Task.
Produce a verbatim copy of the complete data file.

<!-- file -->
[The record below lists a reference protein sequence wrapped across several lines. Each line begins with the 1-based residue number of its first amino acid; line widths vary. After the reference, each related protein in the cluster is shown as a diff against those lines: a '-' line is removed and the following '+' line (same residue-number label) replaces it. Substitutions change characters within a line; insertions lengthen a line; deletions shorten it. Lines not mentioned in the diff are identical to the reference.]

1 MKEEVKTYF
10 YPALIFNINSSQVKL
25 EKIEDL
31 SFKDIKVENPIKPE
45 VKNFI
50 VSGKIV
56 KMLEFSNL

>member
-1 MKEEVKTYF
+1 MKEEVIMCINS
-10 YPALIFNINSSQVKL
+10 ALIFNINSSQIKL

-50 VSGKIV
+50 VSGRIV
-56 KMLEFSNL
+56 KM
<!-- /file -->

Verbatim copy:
[The record below lists a reference protein sequence wrapped across several lines. Each line begins with the 1-based residue number of its first amino acid; line widths vary. After the reference, each related protein in the cluster is shown as a diff against those lines: a '-' line is removed and the following '+' line (same residue-number label) replaces it. Substitutions change characters within a line; insertions lengthen a line; deletions shorten it. Lines not mentioned in the diff are identical to the reference.]

1 MKEEVKTYF
10 YPALIFNINSSQVKL
25 EKIEDL
31 SFKDIKVENPIKPE
45 VKNFI
50 VSGKIV
56 KMLEFSNL

>member
-1 MKEEVKTYF
+1 MKEEVIMCINS
-10 YPALIFNINSSQVKL
+10 ALIFNINSSQIKL

-50 VSGKIV
+50 VSGRIV
-56 KMLEFSNL
+56 KM